I try not to get too excited about reference phones, as a rule – but oh, Intel has built something lovely in its Merrifield and Moorefield reference phones. And I was lucky enough to get to play with them a little bit after Intel's press conference here at Mobile World Congress. These little phones are sleek and slim, with tapered edges and what appears to be a glass-covered back. They aren't dumb black slabs like so many of the standard phones you see on the market: They have a slightly edgy, angular personality.
The phones weren't all that functional, alas. I tried to play a racing game; it quit. They didn't have any Internet access. But I summoned up CPU-Z on the quad-core Mooresfield phone and saw it racing along, with each core remaining docile at 332MHz and then jumping up as far as 2300MHz when needed.
Intel's deeply challenged in phones. It's not just that it can't get manufacturers to build devices; it can't get those manufacturers to build devices that really stand out. I'm curious to see if phone makers jump on board with this attractive design.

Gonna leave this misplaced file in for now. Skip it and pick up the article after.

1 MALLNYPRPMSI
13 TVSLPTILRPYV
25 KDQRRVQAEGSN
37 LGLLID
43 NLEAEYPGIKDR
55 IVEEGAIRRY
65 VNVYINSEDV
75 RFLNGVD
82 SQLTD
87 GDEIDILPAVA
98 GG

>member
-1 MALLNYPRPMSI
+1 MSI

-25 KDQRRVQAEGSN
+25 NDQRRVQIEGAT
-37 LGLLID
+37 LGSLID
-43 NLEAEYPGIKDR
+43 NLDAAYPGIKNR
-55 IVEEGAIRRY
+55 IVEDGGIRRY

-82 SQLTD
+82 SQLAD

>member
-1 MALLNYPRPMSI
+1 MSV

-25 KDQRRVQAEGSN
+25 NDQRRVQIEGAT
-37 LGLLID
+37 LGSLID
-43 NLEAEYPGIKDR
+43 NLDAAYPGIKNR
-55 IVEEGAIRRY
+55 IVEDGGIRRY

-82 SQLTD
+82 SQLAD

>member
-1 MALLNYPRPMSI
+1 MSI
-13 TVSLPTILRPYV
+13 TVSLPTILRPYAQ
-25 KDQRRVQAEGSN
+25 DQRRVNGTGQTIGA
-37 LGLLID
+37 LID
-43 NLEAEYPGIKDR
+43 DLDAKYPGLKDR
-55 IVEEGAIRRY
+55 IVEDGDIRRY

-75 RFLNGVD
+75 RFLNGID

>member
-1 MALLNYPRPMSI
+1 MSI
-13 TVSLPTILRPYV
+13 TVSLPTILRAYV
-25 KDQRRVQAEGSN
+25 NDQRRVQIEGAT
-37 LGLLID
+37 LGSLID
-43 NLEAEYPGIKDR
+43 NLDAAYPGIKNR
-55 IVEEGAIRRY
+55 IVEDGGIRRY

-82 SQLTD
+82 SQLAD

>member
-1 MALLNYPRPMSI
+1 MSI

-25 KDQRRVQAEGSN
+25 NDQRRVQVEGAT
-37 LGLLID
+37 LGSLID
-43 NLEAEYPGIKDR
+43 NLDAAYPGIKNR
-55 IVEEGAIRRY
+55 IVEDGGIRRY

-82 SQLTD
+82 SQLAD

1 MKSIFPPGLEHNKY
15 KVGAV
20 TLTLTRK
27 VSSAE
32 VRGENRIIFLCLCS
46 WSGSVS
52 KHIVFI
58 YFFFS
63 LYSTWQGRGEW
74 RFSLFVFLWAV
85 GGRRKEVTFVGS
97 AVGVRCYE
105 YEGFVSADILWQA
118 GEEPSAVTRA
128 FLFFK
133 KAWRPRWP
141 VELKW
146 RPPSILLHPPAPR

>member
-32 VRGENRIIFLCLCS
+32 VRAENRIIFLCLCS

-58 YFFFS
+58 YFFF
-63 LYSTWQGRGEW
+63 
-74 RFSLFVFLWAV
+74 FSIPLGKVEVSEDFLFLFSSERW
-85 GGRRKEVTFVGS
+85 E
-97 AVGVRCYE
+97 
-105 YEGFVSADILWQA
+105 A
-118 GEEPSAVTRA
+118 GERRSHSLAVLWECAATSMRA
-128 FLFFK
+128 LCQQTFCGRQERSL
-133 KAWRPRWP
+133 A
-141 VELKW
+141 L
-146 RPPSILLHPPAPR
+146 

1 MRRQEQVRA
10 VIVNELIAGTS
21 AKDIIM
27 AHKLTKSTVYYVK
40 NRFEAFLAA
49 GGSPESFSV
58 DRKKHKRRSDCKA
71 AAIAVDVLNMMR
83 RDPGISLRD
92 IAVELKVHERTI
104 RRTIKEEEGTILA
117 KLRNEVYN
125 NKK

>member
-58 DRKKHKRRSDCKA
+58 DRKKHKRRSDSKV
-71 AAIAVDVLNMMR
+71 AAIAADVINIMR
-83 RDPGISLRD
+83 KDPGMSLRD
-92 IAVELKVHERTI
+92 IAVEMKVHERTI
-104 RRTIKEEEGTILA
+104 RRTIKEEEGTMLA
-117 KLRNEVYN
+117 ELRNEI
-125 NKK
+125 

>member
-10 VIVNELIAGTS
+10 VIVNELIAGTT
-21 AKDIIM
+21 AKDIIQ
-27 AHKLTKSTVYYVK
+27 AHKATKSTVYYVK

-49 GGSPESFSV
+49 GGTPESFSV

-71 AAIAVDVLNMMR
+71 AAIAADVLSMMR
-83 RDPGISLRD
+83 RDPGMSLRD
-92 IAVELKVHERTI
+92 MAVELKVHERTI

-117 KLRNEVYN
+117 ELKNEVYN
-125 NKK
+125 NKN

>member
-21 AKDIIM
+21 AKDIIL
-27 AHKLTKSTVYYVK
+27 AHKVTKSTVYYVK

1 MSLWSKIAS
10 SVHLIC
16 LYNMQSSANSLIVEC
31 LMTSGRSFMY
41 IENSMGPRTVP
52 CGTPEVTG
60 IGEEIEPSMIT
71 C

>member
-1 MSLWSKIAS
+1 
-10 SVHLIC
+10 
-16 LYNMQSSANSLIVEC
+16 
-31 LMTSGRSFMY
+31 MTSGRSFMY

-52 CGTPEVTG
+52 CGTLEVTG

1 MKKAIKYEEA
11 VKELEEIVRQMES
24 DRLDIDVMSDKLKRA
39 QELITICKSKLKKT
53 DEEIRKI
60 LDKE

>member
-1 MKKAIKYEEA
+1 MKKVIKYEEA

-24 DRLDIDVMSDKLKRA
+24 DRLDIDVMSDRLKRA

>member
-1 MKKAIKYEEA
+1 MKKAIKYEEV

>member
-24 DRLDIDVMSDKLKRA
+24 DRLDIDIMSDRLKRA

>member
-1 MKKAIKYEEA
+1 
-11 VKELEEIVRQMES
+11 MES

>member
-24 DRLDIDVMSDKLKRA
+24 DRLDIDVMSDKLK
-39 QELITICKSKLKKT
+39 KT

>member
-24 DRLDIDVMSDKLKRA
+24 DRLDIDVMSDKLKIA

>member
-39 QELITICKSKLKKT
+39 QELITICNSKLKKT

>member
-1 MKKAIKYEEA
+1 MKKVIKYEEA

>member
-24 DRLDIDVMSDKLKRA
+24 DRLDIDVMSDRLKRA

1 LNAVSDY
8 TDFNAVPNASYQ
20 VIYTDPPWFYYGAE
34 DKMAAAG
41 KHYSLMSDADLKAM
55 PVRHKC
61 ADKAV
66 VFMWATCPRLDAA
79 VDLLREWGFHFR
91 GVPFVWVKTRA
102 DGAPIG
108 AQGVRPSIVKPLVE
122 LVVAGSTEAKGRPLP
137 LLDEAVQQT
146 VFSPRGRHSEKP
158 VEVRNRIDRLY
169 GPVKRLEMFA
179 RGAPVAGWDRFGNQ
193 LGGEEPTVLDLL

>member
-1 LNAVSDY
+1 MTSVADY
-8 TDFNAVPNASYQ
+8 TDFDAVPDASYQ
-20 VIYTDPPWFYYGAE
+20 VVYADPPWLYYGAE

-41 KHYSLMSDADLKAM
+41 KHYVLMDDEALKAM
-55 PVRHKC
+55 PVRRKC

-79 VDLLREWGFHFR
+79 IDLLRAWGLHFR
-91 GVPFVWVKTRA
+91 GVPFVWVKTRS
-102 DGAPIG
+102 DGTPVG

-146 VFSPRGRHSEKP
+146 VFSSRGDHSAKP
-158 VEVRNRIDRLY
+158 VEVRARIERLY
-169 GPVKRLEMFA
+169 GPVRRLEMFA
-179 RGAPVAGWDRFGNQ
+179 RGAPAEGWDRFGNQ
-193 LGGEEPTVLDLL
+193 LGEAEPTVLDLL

I spoke to Aicha Evans, the general manager of Intel's wireless group, and she said that the company was only moving to offer turnkey designs in China – otherwise they'll help manufacturers build phones, but they don't want to just offer up hardware for carriers to slap their names on any more.
Take a gander at the slides below for a closer look at the Merrifield and Moorefield phones.
Here at the show, Intel also introduced its next-generation LTE cellular modem and new Atom chipsets for mobile devices.
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